Ambient temperature for this is usually 50C, which accounts for a poorly ventilated case in close proximity to other heat producing stuff. Maximum temperature is 150C, which is what most power transistors can tolerate. Thermal resistance is what you calculated with the last equation using experimental data. Power is the maximum sustainable load.

I ran the numbers for several power settings and got about 2.8C/W. That’s… not great. 2.8C/W corresponds to a maximum power of just 34W. Theoretically the IRF730 could handle about 100W, assuming the SOA curve isn’t wrong (it probably is). On the plus side, I find it highly unlikely to need more than 34W of capacity.

Finishing Up

Simple load is the first project I’ve completed in a very long time. Sure, it took far longer than I expected. Sure, it’s got some problems I’d like to fix someday.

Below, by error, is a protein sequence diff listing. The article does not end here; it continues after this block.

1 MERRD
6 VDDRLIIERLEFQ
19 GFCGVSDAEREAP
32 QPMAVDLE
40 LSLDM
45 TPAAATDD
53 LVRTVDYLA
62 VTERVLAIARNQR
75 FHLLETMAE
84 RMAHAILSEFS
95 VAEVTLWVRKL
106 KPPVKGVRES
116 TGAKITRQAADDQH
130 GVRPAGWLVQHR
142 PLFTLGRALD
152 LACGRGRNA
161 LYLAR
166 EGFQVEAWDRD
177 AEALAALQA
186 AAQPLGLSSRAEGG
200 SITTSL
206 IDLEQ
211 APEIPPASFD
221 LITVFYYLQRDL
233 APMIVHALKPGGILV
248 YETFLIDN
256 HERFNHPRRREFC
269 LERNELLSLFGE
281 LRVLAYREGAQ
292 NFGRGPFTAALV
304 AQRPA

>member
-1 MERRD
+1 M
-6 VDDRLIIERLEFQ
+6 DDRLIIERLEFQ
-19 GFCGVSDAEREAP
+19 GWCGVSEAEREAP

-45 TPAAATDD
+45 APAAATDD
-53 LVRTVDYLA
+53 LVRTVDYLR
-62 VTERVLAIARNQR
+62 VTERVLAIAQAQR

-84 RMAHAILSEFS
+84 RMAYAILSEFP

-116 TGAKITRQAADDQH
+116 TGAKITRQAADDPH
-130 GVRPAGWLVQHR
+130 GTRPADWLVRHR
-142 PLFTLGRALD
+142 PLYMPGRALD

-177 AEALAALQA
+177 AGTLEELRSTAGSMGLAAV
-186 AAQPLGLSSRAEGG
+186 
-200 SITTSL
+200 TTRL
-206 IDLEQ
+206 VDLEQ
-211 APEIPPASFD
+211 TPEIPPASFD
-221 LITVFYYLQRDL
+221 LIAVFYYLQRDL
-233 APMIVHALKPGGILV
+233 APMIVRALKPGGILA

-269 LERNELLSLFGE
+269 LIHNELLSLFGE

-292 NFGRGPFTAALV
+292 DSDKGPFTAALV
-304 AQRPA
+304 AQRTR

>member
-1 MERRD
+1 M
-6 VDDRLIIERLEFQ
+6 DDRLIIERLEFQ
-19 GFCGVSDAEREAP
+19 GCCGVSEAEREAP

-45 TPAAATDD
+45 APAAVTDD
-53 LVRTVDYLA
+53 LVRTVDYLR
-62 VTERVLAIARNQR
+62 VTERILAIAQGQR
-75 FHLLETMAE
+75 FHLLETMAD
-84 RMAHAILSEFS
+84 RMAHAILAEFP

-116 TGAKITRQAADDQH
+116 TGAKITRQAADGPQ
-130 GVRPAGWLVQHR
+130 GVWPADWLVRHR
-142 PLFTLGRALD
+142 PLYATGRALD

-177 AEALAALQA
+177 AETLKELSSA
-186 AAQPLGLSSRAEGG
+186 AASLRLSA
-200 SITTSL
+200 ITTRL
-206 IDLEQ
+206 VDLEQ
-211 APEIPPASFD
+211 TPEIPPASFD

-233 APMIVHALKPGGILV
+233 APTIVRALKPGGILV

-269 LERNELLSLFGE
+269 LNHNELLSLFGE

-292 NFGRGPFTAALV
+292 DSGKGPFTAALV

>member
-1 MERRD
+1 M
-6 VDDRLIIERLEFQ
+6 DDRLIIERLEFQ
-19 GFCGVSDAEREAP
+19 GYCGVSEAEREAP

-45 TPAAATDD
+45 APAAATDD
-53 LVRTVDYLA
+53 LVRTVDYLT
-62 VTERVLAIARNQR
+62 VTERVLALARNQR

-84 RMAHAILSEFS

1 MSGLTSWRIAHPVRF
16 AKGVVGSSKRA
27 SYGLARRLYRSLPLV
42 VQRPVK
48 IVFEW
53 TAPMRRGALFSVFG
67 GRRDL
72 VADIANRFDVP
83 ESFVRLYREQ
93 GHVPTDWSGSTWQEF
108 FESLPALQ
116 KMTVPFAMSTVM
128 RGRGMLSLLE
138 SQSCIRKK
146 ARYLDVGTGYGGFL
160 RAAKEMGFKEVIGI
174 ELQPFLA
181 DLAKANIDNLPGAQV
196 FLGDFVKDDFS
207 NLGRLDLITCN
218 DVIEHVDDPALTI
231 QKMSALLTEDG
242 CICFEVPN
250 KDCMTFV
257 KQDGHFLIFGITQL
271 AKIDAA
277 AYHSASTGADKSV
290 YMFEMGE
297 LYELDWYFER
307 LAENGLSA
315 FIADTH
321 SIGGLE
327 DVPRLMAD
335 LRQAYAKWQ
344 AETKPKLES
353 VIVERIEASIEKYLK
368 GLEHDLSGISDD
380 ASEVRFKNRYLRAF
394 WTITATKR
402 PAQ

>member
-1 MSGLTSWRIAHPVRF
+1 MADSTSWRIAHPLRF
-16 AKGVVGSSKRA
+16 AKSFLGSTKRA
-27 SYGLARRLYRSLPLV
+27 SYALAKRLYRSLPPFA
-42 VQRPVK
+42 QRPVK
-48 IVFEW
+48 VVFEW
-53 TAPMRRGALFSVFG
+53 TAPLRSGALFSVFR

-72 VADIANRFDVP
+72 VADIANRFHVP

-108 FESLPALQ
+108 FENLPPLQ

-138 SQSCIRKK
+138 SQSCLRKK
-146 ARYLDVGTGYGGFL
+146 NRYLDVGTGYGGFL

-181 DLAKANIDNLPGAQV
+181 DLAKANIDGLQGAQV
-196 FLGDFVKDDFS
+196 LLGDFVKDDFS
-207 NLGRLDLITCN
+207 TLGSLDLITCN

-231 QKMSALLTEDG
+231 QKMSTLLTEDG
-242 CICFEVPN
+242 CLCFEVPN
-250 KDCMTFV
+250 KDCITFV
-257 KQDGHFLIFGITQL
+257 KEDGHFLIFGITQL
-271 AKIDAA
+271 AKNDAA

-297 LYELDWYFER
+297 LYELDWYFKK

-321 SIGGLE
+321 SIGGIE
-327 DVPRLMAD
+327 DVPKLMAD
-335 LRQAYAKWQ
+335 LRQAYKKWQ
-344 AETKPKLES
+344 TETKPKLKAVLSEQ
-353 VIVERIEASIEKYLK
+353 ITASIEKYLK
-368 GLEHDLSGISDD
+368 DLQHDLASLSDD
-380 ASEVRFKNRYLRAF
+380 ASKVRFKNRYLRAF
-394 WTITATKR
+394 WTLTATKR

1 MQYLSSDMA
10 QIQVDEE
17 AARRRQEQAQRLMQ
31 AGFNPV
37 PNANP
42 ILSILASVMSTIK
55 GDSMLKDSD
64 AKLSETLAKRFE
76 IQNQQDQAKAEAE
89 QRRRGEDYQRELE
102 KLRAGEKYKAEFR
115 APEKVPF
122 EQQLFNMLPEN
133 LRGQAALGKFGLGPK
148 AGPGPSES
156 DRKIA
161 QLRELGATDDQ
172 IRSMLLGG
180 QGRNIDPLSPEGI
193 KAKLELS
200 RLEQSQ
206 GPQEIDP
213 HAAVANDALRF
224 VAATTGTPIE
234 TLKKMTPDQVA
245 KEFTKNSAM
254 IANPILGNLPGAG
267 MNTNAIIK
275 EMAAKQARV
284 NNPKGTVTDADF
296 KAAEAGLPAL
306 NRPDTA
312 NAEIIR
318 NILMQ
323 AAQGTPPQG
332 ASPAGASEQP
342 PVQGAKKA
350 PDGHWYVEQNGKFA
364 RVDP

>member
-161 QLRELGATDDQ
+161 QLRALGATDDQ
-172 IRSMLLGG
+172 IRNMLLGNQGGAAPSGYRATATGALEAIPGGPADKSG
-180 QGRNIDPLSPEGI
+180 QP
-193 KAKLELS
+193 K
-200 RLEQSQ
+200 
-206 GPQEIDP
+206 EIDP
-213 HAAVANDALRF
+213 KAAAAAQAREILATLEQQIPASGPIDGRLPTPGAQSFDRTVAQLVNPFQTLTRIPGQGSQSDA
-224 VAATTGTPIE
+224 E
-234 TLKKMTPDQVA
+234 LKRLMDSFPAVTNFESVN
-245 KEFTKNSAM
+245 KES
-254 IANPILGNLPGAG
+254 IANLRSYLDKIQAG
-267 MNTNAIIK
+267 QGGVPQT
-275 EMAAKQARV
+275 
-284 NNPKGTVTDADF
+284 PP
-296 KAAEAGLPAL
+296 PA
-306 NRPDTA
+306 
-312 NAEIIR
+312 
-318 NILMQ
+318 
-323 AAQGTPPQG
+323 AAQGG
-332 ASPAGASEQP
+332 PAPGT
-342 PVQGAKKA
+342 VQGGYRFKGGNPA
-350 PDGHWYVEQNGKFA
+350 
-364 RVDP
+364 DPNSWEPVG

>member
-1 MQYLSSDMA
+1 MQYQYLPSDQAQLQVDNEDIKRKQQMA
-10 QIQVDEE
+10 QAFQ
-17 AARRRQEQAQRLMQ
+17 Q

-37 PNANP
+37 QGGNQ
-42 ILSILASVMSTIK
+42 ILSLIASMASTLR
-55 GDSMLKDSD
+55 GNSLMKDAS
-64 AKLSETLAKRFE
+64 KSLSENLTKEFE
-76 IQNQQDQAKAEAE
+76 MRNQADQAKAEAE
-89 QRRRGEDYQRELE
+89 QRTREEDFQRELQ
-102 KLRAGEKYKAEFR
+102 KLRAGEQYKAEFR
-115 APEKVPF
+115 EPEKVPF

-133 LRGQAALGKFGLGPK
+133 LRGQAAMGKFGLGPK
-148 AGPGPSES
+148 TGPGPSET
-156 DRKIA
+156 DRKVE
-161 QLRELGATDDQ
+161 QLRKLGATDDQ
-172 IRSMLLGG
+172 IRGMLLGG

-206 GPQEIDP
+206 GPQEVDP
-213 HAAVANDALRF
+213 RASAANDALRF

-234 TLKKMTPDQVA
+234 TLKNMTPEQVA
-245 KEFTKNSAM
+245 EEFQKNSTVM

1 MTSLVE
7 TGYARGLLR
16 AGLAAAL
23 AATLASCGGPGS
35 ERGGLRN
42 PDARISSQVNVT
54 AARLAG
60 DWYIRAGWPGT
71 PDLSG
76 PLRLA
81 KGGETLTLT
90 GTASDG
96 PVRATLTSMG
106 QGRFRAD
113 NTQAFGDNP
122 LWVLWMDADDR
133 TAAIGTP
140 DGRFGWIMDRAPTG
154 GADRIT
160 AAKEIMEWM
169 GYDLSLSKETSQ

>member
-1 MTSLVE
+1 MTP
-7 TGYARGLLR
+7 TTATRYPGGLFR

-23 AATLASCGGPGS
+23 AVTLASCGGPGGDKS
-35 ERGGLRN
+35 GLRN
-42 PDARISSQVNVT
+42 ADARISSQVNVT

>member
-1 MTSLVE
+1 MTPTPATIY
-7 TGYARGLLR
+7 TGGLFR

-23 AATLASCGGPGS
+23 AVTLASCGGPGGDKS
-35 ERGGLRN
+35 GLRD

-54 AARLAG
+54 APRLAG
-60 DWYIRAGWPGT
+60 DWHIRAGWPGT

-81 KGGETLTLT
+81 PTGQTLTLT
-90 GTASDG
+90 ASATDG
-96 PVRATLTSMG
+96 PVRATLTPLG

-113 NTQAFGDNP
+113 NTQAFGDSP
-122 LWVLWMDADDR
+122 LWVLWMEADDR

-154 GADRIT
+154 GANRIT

But you know what? It’s done. I feel pretty confident about letting somebody else use it- or showing it off. Everything has reached that point where you just expect it to work. Any improvements would be marginal- or a radically different project.

I only have one major complaint; those panel meters are simply inadequate for high accuracy measurements. Simple Load is perfectly usable as-is, but to get that extra accuracy I have to plug an external ammeter into it. Replacing the meters isn’t really part of Simple Load though; they don’t change the underlying circuit in any meaningful way.

The only other thing I want to do is clean up the case, give it a proper coat of sealant, and add proper labels. Again, this has nothing to do with the circuitry.

So there’s nothing left to do. It’s time to move on. Specifically, I’d like to move on to the project Simple Load was literally built for.

Have a question? Comment? Insight? Post below!